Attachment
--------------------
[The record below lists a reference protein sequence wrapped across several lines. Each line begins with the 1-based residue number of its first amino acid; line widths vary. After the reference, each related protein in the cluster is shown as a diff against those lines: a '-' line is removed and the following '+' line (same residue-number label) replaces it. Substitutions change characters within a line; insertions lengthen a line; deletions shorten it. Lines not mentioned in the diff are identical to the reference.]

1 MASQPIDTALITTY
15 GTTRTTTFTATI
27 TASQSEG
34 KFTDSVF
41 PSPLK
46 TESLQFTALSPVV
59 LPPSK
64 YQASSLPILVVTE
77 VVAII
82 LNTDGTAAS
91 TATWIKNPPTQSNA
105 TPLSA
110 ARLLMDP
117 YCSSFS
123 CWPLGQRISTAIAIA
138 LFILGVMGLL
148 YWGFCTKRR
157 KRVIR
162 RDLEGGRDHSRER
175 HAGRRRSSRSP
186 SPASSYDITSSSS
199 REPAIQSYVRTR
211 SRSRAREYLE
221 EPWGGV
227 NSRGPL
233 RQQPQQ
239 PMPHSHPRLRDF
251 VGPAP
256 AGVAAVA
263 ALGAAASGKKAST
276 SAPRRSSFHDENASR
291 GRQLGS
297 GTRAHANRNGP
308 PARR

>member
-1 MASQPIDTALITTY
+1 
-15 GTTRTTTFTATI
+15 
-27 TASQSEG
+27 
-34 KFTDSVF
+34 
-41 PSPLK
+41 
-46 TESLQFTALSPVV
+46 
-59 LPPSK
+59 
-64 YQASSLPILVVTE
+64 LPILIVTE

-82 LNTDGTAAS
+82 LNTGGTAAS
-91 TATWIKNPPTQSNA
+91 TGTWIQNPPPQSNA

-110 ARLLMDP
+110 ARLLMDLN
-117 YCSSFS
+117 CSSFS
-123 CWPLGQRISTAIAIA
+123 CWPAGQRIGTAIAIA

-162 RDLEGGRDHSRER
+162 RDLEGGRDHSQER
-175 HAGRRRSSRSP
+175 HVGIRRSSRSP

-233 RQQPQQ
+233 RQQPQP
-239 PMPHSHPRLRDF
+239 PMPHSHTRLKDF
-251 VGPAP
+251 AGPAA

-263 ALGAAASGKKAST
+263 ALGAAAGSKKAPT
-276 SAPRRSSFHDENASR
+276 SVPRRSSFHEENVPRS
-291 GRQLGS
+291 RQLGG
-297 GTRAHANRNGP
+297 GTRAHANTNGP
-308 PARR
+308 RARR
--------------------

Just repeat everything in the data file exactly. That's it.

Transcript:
[The record below lists a reference protein sequence wrapped across several lines. Each line begins with the 1-based residue number of its first amino acid; line widths vary. After the reference, each related protein in the cluster is shown as a diff against those lines: a '-' line is removed and the following '+' line (same residue-number label) replaces it. Substitutions change characters within a line; insertions lengthen a line; deletions shorten it. Lines not mentioned in the diff are identical to the reference.]

1 MASQPIDTALITTY
15 GTTRTTTFTATI
27 TASQSEG
34 KFTDSVF
41 PSPLK
46 TESLQFTALSPVV
59 LPPSK
64 YQASSLPILVVTE
77 VVAII
82 LNTDGTAAS
91 TATWIKNPPTQSNA
105 TPLSA
110 ARLLMDP
117 YCSSFS
123 CWPLGQRISTAIAIA
138 LFILGVMGLL
148 YWGFCTKRR
157 KRVIR
162 RDLEGGRDHSRER
175 HAGRRRSSRSP
186 SPASSYDITSSSS
199 REPAIQSYVRTR
211 SRSRAREYLE
221 EPWGGV
227 NSRGPL
233 RQQPQQ
239 PMPHSHPRLRDF
251 VGPAP
256 AGVAAVA
263 ALGAAASGKKAST
276 SAPRRSSFHDENASR
291 GRQLGS
297 GTRAHANRNGP
308 PARR

>member
-1 MASQPIDTALITTY
+1 
-15 GTTRTTTFTATI
+15 
-27 TASQSEG
+27 
-34 KFTDSVF
+34 
-41 PSPLK
+41 
-46 TESLQFTALSPVV
+46 
-59 LPPSK
+59 
-64 YQASSLPILVVTE
+64 LPILIVTE

-82 LNTDGTAAS
+82 LNTGGTAAS
-91 TATWIKNPPTQSNA
+91 TGTWIQNPPPQSNA

-110 ARLLMDP
+110 ARLLMDLN
-117 YCSSFS
+117 CSSFS
-123 CWPLGQRISTAIAIA
+123 CWPAGQRIGTAIAIA

-162 RDLEGGRDHSRER
+162 RDLEGGRDHSQER
-175 HAGRRRSSRSP
+175 HVGIRRSSRSP

-233 RQQPQQ
+233 RQQPQP
-239 PMPHSHPRLRDF
+239 PMPHSHTRLKDF
-251 VGPAP
+251 AGPAA

-263 ALGAAASGKKAST
+263 ALGAAAGSKKAPT
-276 SAPRRSSFHDENASR
+276 SVPRRSSFHEENVPRS
-291 GRQLGS
+291 RQLGG
-297 GTRAHANRNGP
+297 GTRAHANTNGP
-308 PARR
+308 RARR